• Paul

The shepherd’s cottage pie

Updated: Jul 26, 2021


Shepherd's pie

I figured I’d go ahead and try to kick the hornet’s nest and call this a recipe “The shepherd’s cottage pie.” (Another title that very briefly crossed my mind was, ‘The shepherd’s cow pie’. For self-evident reasons, I passed on that one.) You see, folks who are undoubtedly super fun at parties rejoice in pointing out that if you don’t use lamb, you cannot call your end result a shepherd’s pie. And I get it. I used to not only be a software engineer myself, but manage multiple teams of software engineers. (Some of us are higher functioning than others.) And I’ll admit that sometimes it’s fun to beat people senseless with inescapable logic and technicalities. But one truth that I’ve learned as I’ve gotten older and hopefully wiser is that the ship has sailed on certain things. If you bake some red meat (yes, lamb is red meat too) and veggies in gravy with mashed potatoes on top, you call it a shepherd’s pie. This is because everyone knows what that is and most people have better things to do than explain that a cottage pie is just a shepherd’s pie with beef instead of lamb. I feel better now that we’ve gotten that out of the way.


Honestly, this is usually a dish that I prepare when I have leftovers to contend with. Is it going to be better if you make everything fresh and then assemble it? Of course! And I’m going to walk you through that. Just keep in mind that if you have leftover mashed potatoes or veggies, you can use those. If you do it right, nobody will notice. My menu at home is typically an ongoing rotation between having leftover protein to heat up and making a side dish or two and having leftover side dishes and making a new protein. Maybe you’re familiar with this cycle. Rest assured, my leftover game is way strong and I’ll probably have a future post about how to reheat leftovers without ruining them in a microwave.


Viking’s note: Like most humble homestyle foods, this recipe is more forgiving than your mother and mostly a guideline. You can modify just about any aspect of it to suit your tastes or what you have on hand. In the immortal words of Bob Ross, “You can do anything you want to do. This is your world.”


Can you mashed potato? Can you do the twist?


2-3 lbs peeled yukon gold potatoes

1 stick unsalted butter

¼ cup sour cream

2 egg yolks

1-2 Tbsp salt

2 tsp black pepper


Potatoes

Fill a large pot with cold water and your potatoes. If you’re a newbie, you may think that you’re being slick by boiling the water first to cook the potatoes faster. Don’t do that. You know not what you do. You can also add a few tablespoons of salt to the water. I’m honestly not sure if this does anything (and I’m too lazy to look it up), but I got into the habit of salting water that I'm boiling stuff in from making pasta.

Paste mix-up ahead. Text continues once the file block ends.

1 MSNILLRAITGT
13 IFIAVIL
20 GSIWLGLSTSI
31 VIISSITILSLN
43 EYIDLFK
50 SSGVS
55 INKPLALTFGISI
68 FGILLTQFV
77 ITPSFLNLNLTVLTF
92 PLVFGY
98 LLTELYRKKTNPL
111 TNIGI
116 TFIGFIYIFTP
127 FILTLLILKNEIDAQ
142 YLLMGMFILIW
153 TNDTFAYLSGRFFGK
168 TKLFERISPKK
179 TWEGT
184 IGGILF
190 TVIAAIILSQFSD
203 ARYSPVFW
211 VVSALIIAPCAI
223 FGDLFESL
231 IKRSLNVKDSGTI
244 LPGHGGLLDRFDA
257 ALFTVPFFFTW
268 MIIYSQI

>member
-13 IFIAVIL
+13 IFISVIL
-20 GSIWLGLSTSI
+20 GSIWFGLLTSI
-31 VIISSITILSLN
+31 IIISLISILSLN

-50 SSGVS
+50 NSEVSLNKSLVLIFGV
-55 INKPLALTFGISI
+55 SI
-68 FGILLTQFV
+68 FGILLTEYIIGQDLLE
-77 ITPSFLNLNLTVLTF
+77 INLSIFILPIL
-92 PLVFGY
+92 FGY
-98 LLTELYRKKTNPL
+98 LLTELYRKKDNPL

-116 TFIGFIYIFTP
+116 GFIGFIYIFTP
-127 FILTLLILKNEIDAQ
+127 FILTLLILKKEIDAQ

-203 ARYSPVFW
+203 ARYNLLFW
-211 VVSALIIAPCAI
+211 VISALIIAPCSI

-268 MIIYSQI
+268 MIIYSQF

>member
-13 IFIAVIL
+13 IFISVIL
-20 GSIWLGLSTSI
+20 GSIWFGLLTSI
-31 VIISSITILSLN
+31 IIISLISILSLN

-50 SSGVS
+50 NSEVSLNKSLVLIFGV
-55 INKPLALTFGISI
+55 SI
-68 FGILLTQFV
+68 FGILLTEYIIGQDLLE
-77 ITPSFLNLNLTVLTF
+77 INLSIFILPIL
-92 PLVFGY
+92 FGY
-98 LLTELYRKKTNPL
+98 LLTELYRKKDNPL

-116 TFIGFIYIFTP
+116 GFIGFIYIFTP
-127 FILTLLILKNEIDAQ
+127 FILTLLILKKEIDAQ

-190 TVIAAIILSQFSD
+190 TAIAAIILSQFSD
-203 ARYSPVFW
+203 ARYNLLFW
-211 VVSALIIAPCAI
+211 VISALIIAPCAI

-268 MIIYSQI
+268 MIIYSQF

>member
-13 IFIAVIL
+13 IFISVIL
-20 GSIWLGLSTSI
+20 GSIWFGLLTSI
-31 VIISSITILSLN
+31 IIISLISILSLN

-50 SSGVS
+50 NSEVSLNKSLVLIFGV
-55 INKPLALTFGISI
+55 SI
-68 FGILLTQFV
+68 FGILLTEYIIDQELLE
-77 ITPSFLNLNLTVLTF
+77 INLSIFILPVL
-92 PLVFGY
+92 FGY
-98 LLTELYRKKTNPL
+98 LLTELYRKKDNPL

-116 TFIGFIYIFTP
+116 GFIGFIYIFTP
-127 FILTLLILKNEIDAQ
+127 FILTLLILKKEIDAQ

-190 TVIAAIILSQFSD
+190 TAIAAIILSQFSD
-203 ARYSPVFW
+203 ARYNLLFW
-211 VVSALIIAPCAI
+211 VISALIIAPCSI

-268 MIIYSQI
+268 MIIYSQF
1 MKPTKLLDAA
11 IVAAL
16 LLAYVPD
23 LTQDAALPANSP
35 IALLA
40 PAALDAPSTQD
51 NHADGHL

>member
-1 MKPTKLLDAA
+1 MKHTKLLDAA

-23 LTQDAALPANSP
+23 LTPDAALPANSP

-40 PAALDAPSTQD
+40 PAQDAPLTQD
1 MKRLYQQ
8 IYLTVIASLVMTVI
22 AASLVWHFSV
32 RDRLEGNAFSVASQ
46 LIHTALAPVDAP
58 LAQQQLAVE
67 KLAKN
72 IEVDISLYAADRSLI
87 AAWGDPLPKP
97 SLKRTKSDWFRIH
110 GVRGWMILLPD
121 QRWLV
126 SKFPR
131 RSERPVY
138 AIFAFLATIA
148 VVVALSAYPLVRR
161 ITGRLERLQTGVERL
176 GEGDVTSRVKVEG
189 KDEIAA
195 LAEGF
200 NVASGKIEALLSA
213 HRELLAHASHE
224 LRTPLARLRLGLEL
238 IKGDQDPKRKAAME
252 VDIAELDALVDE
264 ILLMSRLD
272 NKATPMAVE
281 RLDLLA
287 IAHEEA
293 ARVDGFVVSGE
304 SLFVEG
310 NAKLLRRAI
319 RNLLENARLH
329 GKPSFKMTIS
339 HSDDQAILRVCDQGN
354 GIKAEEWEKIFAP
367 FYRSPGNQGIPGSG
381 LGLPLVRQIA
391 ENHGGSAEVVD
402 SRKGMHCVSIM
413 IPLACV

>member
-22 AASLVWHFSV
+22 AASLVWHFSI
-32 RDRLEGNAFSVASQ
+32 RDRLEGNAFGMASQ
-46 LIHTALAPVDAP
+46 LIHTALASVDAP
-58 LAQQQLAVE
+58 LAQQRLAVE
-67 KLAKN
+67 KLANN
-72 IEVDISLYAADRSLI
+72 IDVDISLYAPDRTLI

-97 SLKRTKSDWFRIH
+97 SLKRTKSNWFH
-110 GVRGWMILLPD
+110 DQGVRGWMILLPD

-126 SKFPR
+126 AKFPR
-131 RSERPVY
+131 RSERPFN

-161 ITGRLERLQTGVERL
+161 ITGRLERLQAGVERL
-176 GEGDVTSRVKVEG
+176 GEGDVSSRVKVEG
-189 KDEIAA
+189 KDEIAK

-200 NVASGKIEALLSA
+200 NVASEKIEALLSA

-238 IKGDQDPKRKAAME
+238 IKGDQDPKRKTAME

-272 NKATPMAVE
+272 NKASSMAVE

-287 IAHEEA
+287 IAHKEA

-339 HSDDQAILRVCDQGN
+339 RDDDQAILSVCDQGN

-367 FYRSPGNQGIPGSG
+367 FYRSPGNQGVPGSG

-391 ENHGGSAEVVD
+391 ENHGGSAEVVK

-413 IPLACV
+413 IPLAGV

Boiling potatoes

Crank your burner up to high and then maybe make yourself a drink or something. It might take a little while. How long? That will depend on how much water is in the pot, your current elevation above sea-level, barometric pressure, relative humidity, energy output of your stove, phase of the moon, and probably a million other factors. If you’re pressed for time and good at multitasking, you could simultaneously handle the meat...phrasing. Otherwise, just wait. Let the potatoes boil until a sharp knife can pierce all the way through a test potato with no resistance


Once the potatoes pass the knife test, it’s time to drain all the water from the pot and add in the deliciousness. Cube up the butter to help it melt easier and toss it in the pot, along with the sour cream, egg yolks, salt, and pepper.


Mash potatoes

Beat the dickens out of this with a potato masher or handheld mixer until you have a relatively smooth and consistent texture. Hopefully you know what mashed potatoes should look like. Also taste it and adjust seasoning until you’re as happy as a little tree.


If you feel like they are too thick, you can thin them out with a little bit of milk or cream. Be careful not to cross the rubicon into soupy potatoes, there’s not really any way to firm the potatoes back up. You want the potatoes to be able to hold some shape to get the really awesome crispy bits on top of the finished pie.


Nice to meat you

1 tablespoon unsalted butter

2 lbs ground beef or lamb

1 yellow onion

3-4 cloves garlic

2 Tbsp flour

1 ½ cups beef stock